More than 90 countries, representing 95% of global supply and demand, are now submitting data covering production, demand and stocks of seven product categories: crude oil, LPG, gasoline, kerosene, diesel oil, fuel oil and total oil. The submission of timely and accurate data by participating countries is crucial for the success of JODI. 

The Secretariat is managing the JODI World Database that was released to the public by King Abdullah of Saudi Arabia on occasion the inauguration of our new headquarter premises in Riyadh in November last year.

As underscored by the G8 Heads of Government last July, 'Reliable and timely data on supply, demand and stocks facilitate timely adjustment to shifts in supply and demand while contributing to more solidly based investment decisions'. 

Stepping stone

We are looking forward to Minister Khristenko and other G-8 Ministers bringing their group and individual national energy security perspectives to the 10th IEF Ministerial, which will take place in Qatar next month and gather Ministers and senior officials of 60 countries. The wider global dialogue in the IEF can serve as a stepping-stone, after the G-8 Energy Ministers' meeting on Thursday, that would return valuable global and non-G-8 input to the development of the G-8's Strategy for Energy Security to be adopted at the Summit in St. Petersburg this summer. 

Our International Conference yesterday and today will give significant input to the development of the G-8's Energy Security Strategy. Distinguished experts have touched upon the many elements of global energy security that need to be addressed. In Doha, Ministers will have the opportunity to address these issues. Against the backdrop of concerns of both producer and consumer countries, of both industrialized and developing countries, Ministers will take a closer look not only at the longer-term challenges, but also at present day constraints in the market and bottlenecks throughout the energy chain. 

In that regard, let me mention that at the meeting of IEF Ministers on occasion of the inauguration of our headquarter premises in November last year, Ministers of oil-consuming countries requested a 'road map' from oil-producing countries on future supply. Ministers of oil- producing countries requested in turn a 'road map' on future oil demand from the oil-consuming countries. What road maps that are possible to chart for security of demand and security of supply could give some guidance for investment decisions need to secure adequate energy supplies. They could among things also indicate what need there would be to increase and adjust refining capacity as demand shifts to lighter oil products and the crude oil extracted becomes heavier.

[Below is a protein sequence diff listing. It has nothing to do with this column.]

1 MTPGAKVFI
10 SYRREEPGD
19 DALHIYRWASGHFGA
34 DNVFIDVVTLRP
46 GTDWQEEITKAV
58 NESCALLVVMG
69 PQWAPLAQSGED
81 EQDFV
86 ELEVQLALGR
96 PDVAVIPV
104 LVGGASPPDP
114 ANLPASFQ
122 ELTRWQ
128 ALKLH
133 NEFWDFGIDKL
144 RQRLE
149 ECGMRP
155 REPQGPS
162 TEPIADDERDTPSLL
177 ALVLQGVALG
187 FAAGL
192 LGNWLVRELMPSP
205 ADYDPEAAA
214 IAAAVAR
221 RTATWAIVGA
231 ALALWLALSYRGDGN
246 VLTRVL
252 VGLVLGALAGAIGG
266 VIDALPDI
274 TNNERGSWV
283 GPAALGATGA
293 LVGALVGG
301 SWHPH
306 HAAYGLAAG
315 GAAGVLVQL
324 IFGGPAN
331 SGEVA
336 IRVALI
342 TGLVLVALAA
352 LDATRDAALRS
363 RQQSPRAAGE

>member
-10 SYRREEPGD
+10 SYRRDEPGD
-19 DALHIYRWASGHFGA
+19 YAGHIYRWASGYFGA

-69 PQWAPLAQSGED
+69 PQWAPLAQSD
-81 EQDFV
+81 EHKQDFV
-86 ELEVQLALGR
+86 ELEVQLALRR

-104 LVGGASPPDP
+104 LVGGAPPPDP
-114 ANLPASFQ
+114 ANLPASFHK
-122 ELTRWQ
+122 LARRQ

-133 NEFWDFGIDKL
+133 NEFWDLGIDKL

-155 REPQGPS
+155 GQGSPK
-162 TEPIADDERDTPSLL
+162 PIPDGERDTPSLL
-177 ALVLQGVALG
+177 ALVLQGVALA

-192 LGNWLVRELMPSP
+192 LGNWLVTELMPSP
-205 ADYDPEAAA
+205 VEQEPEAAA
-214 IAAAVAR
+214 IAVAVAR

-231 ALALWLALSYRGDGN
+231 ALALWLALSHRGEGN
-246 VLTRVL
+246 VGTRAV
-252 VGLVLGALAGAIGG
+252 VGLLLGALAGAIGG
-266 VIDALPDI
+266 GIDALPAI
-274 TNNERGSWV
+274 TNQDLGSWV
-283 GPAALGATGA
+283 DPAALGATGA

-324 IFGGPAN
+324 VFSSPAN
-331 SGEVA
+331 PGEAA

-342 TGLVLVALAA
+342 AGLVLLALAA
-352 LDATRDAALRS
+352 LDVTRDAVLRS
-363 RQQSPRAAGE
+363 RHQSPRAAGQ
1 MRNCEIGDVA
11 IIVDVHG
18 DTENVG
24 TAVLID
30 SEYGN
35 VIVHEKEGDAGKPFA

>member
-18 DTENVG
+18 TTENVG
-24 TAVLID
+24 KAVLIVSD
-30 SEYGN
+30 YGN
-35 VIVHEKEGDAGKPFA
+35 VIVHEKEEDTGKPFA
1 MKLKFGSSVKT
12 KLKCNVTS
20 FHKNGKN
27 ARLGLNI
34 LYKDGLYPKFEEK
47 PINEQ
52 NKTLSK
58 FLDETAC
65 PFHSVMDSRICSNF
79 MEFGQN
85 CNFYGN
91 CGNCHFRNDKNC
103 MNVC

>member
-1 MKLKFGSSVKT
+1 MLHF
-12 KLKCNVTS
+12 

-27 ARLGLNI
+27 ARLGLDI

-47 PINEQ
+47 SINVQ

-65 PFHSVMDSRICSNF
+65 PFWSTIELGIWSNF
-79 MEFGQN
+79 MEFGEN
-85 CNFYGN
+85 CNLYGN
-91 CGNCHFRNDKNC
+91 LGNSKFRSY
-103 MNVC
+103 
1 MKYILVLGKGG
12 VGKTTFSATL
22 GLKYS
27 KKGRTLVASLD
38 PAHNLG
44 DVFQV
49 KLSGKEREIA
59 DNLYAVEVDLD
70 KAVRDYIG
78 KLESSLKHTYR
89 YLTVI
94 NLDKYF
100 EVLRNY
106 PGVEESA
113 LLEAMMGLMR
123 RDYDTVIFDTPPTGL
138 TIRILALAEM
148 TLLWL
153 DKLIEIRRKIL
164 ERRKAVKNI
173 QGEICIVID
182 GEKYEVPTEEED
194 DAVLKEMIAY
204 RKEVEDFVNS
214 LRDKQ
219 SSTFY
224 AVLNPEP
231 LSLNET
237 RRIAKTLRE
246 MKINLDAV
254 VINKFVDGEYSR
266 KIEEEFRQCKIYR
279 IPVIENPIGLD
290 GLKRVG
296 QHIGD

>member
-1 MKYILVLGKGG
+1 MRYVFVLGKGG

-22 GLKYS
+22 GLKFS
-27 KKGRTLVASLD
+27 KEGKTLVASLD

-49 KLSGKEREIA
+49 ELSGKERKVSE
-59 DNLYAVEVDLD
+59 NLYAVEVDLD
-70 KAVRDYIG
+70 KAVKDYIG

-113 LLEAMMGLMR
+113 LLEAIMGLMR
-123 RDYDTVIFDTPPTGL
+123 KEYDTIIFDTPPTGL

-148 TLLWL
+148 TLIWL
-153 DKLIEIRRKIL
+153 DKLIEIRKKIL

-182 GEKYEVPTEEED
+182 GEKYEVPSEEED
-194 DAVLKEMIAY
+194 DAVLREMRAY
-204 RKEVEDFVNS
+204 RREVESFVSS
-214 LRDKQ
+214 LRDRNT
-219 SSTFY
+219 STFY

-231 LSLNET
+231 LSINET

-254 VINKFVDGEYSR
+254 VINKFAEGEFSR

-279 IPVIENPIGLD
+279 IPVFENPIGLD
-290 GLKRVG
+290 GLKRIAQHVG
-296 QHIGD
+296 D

Multi-polar Energy World


As global focus is being put on issues of energy security, regional and inter-regional energy co-operation is also being strengthened around the world, giving impetus to the global dialogue and co-operation. Parallel processes of global and regional co-operation are important to energy security in a multi-polar energy world. Regional and interregional co-operation can provide stepping-stones to global approaches and co-operation. The global energy dialogue at the level of Ministers in the IEF provides a meeting point for the mosaic of regional and inter-regional energy ambition within the Global Energy Policy Interrelationship.

Let me mention one such important new regional dialogue process that the Secretariat is associated with as a catalyst link to the global energy dialogue in the IEF. The two Roundtables of Asian Ministers on Regional Co-operation in the Oil and Gas Economy convened by India in January and November last year, the latter meeting co-hosted by Minister of Industry and Energy Khristenko of the Russian Federation. It is of global significance, when Ministers of the Principal Asian oil and gas producing and consuming countries meet to discuss issues of energy security. They represent half of the World's population, the bulk of the World's remaining proven oil and gas reserves as well as the greater part of the surging global energy demand expected in the years ahead. Of the countries gathered for this week's meeting of G8 Energy Ministers also China and Japan, in addition to India and Russia are taking active part in this new Asian Energy Identity. At both Roundtables, Ministers also recognized very importantly that the Asian oil and gas economy is integral to, and inseparable from, the global oil and gas economy. 

Ladies and Gentlemen, 

The bottom line is that this evolving multi-polar energy world will need more and cleaner energy used in a more efficient way, accessible and affordable to a larger share of its population. Indeed, energy security is a defining global issue of our time.